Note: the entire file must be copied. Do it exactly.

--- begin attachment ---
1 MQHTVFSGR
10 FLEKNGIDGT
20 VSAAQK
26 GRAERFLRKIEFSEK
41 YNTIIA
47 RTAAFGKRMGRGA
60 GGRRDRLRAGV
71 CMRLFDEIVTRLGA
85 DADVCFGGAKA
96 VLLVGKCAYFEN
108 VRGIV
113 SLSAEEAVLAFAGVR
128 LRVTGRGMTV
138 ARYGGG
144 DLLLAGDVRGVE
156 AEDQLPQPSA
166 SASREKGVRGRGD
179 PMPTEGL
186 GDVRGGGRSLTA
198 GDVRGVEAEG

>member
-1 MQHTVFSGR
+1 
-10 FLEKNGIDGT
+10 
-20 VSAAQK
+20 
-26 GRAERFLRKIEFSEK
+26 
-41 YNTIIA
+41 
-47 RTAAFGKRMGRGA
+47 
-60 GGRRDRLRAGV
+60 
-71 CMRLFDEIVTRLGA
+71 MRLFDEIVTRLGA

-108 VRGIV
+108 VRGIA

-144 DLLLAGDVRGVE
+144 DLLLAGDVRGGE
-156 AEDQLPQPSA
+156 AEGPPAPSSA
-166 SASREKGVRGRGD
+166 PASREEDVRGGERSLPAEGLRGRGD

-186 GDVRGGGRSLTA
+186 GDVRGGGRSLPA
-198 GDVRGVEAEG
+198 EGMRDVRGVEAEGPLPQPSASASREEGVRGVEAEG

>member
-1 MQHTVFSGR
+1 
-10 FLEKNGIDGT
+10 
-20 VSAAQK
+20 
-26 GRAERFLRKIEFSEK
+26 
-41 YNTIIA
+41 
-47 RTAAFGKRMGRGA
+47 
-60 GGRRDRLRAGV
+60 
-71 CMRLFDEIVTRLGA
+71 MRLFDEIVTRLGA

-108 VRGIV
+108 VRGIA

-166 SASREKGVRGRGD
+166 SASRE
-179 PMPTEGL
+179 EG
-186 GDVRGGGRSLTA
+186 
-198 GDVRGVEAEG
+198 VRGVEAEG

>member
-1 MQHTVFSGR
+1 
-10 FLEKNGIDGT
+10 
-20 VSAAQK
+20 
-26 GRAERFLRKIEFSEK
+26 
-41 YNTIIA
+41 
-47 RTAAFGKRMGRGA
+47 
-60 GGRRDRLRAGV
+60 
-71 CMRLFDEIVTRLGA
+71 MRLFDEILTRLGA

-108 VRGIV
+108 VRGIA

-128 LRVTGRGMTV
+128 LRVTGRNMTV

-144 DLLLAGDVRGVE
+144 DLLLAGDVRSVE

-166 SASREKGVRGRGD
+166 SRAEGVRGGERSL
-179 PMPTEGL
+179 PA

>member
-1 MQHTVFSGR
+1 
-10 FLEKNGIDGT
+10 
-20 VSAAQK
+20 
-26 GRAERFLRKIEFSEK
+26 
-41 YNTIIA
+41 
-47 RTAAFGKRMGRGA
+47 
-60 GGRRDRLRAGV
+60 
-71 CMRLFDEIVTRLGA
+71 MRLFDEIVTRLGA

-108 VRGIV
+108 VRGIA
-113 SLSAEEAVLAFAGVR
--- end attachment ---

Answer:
1 MQHTVFSGR
10 FLEKNGIDGT
20 VSAAQK
26 GRAERFLRKIEFSEK
41 YNTIIA
47 RTAAFGKRMGRGA
60 GGRRDRLRAGV
71 CMRLFDEIVTRLGA
85 DADVCFGGAKA
96 VLLVGKCAYFEN
108 VRGIV
113 SLSAEEAVLAFAGVR
128 LRVTGRGMTV
138 ARYGGG
144 DLLLAGDVRGVE
156 AEDQLPQPSA
166 SASREKGVRGRGD
179 PMPTEGL
186 GDVRGGGRSLTA
198 GDVRGVEAEG

>member
-1 MQHTVFSGR
+1 
-10 FLEKNGIDGT
+10 
-20 VSAAQK
+20 
-26 GRAERFLRKIEFSEK
+26 
-41 YNTIIA
+41 
-47 RTAAFGKRMGRGA
+47 
-60 GGRRDRLRAGV
+60 
-71 CMRLFDEIVTRLGA
+71 MRLFDEIVTRLGA

-108 VRGIV
+108 VRGIA

-144 DLLLAGDVRGVE
+144 DLLLAGDVRGGE
-156 AEDQLPQPSA
+156 AEGPPAPSSA
-166 SASREKGVRGRGD
+166 PASREEDVRGGERSLPAEGLRGRGD

-186 GDVRGGGRSLTA
+186 GDVRGGGRSLPA
-198 GDVRGVEAEG
+198 EGMRDVRGVEAEGPLPQPSASASREEGVRGVEAEG

>member
-1 MQHTVFSGR
+1 
-10 FLEKNGIDGT
+10 
-20 VSAAQK
+20 
-26 GRAERFLRKIEFSEK
+26 
-41 YNTIIA
+41 
-47 RTAAFGKRMGRGA
+47 
-60 GGRRDRLRAGV
+60 
-71 CMRLFDEIVTRLGA
+71 MRLFDEIVTRLGA

-108 VRGIV
+108 VRGIA

-166 SASREKGVRGRGD
+166 SASRE
-179 PMPTEGL
+179 EG
-186 GDVRGGGRSLTA
+186 
-198 GDVRGVEAEG
+198 VRGVEAEG

>member
-1 MQHTVFSGR
+1 
-10 FLEKNGIDGT
+10 
-20 VSAAQK
+20 
-26 GRAERFLRKIEFSEK
+26 
-41 YNTIIA
+41 
-47 RTAAFGKRMGRGA
+47 
-60 GGRRDRLRAGV
+60 
-71 CMRLFDEIVTRLGA
+71 MRLFDEILTRLGA

-108 VRGIV
+108 VRGIA

-128 LRVTGRGMTV
+128 LRVTGRNMTV

-144 DLLLAGDVRGVE
+144 DLLLAGDVRSVE

-166 SASREKGVRGRGD
+166 SRAEGVRGGERSL
-179 PMPTEGL
+179 PA

>member
-1 MQHTVFSGR
+1 
-10 FLEKNGIDGT
+10 
-20 VSAAQK
+20 
-26 GRAERFLRKIEFSEK
+26 
-41 YNTIIA
+41 
-47 RTAAFGKRMGRGA
+47 
-60 GGRRDRLRAGV
+60 
-71 CMRLFDEIVTRLGA
+71 MRLFDEIVTRLGA

-108 VRGIV
+108 VRGIA
-113 SLSAEEAVLAFAGVR